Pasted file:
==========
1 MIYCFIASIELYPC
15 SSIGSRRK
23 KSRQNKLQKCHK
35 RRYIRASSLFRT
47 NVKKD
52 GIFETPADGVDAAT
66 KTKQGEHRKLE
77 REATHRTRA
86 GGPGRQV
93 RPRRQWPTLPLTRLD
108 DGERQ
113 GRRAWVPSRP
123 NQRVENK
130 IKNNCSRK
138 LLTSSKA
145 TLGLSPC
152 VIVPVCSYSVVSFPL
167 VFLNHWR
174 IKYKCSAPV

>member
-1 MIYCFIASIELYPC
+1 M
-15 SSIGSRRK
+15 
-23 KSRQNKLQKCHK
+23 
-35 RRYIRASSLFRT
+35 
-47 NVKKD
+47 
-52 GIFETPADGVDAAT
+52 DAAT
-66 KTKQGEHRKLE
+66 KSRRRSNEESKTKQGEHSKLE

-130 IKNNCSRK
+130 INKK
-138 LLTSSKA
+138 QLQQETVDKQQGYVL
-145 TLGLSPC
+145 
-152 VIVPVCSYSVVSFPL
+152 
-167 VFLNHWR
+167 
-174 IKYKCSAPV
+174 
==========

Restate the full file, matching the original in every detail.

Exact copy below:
1 MIYCFIASIELYPC
15 SSIGSRRK
23 KSRQNKLQKCHK
35 RRYIRASSLFRT
47 NVKKD
52 GIFETPADGVDAAT
66 KTKQGEHRKLE
77 REATHRTRA
86 GGPGRQV
93 RPRRQWPTLPLTRLD
108 DGERQ
113 GRRAWVPSRP
123 NQRVENK
130 IKNNCSRK
138 LLTSSKA
145 TLGLSPC
152 VIVPVCSYSVVSFPL
167 VFLNHWR
174 IKYKCSAPV

>member
-1 MIYCFIASIELYPC
+1 M
-15 SSIGSRRK
+15 
-23 KSRQNKLQKCHK
+23 
-35 RRYIRASSLFRT
+35 
-47 NVKKD
+47 
-52 GIFETPADGVDAAT
+52 DAAT
-66 KTKQGEHRKLE
+66 KSRRRSNEESKTKQGEHSKLE

-130 IKNNCSRK
+130 INKK
-138 LLTSSKA
+138 QLQQETVDKQQGYVL
-145 TLGLSPC
+145 
-152 VIVPVCSYSVVSFPL
+152 
-167 VFLNHWR
+167 
-174 IKYKCSAPV
+174 